# Probability distribution for political partys

• Mårten
In summary, the conversation discusses the use of different distributions to test for statistical significance in an opinion poll. The normal distribution can be used for a difference of means test, while the binomial distribution is suitable for a discrete variable with multiple possible values. However, for a large enough sample size, the binomial distribution can be approximated with a normal distribution. This is due to the central limit theorem, which allows for simpler analysis.

#### Mårten

If you make an opinion poll over which party people will vote on in a country with seven partys, you get different percentages for the different partys, based on a sample. Say one party has, according to the poll, increased its voters from 5 to 10 percentage points. You want to test if this is statistical significant. What kind of distribution are you using then? It cannot be the normal, can it? Maybe the multinomial, as in septimonial? Or is it the binomial? Which one is it and why is it that one?

Hope someone knows and can explain a little bit!

You can use the normal distribution, performing a difference of means test between a sample of voters before the apparent increase and a sample of voters afterwards.

But how do I know it's a normal distribution here? What's the argument one should use?

I know that when doing repeated measurements of for instance the length of 20-year old girls in a population, I will get a normal distribution. But now we don't have a continuous variable (length), but instead a discrete variable with seven possible values (the seven different partys). Doesn't that make any difference?

I would model it as a binomial distribution: the number of voters for the party in question vs,. the number of voters not for that party.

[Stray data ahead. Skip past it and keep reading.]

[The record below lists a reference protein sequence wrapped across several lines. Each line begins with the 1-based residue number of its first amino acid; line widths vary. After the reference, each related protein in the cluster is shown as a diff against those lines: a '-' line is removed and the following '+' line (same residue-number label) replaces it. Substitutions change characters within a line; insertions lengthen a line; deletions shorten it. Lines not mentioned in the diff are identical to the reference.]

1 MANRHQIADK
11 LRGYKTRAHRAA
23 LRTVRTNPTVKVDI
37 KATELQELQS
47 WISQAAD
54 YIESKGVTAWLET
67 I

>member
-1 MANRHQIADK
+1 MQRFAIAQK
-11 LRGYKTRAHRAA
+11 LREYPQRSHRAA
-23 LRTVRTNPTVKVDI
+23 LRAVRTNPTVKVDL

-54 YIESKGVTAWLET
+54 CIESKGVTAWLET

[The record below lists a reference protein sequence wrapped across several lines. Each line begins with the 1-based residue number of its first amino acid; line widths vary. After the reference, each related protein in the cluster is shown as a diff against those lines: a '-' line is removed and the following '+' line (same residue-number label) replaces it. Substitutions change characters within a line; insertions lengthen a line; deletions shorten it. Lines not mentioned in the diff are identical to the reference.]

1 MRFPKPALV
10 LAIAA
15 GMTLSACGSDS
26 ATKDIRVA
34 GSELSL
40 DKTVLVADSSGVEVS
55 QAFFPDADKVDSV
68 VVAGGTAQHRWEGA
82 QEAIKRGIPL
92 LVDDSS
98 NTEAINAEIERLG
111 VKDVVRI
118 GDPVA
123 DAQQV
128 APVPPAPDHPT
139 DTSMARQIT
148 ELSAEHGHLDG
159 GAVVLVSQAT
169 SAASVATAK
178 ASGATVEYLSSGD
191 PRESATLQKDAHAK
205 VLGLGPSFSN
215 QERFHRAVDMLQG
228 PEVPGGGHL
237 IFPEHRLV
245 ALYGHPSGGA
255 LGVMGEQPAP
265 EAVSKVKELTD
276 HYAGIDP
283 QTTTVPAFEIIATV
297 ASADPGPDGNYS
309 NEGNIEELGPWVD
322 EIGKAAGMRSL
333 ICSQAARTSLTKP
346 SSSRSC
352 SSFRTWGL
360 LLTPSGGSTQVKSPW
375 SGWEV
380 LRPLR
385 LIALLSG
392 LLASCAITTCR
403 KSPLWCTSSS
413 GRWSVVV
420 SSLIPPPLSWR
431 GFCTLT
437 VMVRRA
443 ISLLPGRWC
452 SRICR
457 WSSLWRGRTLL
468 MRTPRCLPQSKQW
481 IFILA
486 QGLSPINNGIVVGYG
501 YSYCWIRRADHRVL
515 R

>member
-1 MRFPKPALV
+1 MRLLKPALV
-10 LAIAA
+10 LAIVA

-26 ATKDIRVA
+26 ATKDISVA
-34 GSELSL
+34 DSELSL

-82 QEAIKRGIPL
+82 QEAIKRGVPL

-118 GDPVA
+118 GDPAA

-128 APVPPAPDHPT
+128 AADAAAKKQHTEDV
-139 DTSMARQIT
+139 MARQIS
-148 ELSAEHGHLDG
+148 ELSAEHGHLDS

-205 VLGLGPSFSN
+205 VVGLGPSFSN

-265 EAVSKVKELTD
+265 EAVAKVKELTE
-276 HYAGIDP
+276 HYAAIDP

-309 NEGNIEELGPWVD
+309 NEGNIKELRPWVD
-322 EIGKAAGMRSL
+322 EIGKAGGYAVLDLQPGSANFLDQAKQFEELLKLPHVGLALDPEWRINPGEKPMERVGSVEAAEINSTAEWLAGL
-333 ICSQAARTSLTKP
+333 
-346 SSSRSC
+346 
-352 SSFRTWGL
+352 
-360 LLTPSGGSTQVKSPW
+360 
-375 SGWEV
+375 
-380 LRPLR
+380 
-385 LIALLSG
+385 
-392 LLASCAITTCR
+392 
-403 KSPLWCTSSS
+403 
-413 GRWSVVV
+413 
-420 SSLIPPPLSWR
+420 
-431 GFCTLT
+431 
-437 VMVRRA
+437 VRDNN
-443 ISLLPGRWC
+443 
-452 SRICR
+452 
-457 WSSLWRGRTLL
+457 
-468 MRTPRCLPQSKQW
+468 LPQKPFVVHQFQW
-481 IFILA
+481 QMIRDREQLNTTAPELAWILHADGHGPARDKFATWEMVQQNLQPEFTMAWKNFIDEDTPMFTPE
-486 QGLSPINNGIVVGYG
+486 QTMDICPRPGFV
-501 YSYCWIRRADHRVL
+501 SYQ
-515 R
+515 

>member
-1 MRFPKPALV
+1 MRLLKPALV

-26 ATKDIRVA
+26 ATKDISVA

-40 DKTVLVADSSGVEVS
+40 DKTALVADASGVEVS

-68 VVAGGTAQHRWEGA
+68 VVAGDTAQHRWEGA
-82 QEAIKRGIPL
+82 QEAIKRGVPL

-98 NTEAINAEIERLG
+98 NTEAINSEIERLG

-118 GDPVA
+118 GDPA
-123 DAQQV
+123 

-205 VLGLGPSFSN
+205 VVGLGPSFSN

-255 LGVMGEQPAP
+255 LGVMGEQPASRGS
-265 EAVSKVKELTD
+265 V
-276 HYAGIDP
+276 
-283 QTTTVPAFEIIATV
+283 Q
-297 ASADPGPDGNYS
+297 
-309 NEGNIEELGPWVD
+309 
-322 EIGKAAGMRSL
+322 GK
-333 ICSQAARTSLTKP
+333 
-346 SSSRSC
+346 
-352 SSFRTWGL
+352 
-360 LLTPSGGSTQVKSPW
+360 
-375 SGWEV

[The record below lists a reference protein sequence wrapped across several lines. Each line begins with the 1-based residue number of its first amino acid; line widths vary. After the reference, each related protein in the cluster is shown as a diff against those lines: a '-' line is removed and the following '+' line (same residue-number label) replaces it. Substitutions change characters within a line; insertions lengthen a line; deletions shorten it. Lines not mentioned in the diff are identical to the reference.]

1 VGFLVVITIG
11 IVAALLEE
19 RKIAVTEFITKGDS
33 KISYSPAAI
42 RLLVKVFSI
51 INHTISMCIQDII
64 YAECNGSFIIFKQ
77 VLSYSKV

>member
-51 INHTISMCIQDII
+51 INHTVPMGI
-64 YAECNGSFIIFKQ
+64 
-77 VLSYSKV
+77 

Ah, okey. That seems reasonable. I think I understand now. Thank you!

Although the number of observed votes for a party is technically binomially distributed, for a large enough sample size in comparison to both p and 1-p (where p is the probability of a vote for the party), it is approximately normal. Approximating it with a normal distribution is traditional and makes analysis simpler.

mXSCNT said:
Although the number of observed votes for a party is technically binomially distributed, for a large enough sample size in comparison to both p and 1-p (where p is the probability of a vote for the party), it is approximately normal. Approximating it with a normal distribution is traditional and makes analysis simpler.

Ah, central limit theorem, how we love thee.

Okey, I see.

## 1. What is a probability distribution for political parties?

A probability distribution for political parties is a mathematical representation of the likelihood of each party winning in an election. It takes into account various factors such as past voting patterns, demographics, and current events to predict the probability of each party's success.

## 2. How is a probability distribution calculated for political parties?

A probability distribution for political parties is calculated using statistical methods and data analysis. Different models and techniques may be used, such as regression analysis or machine learning algorithms, to determine the probabilities of each party's success in an election.

## 3. Why is a probability distribution important for political parties?

A probability distribution provides valuable insights for political parties to make strategic decisions and allocate resources effectively. It can help parties understand their chances of winning an election and identify key areas to focus on to improve their chances of success.

## 4. Can a probability distribution accurately predict election outcomes?

While a probability distribution can provide a good estimate of the likelihood of each party winning an election, it is not a guarantee of the actual outcome. Many other factors, such as unforeseen events or changes in public opinion, can influence the final result.

## 5. How can a probability distribution be used to analyze political trends?

A probability distribution can be used to analyze political trends by tracking changes in party probabilities over time. This can help identify shifts in public opinion and predict potential outcomes in future elections. It can also highlight the impact of certain events or policies on party probabilities.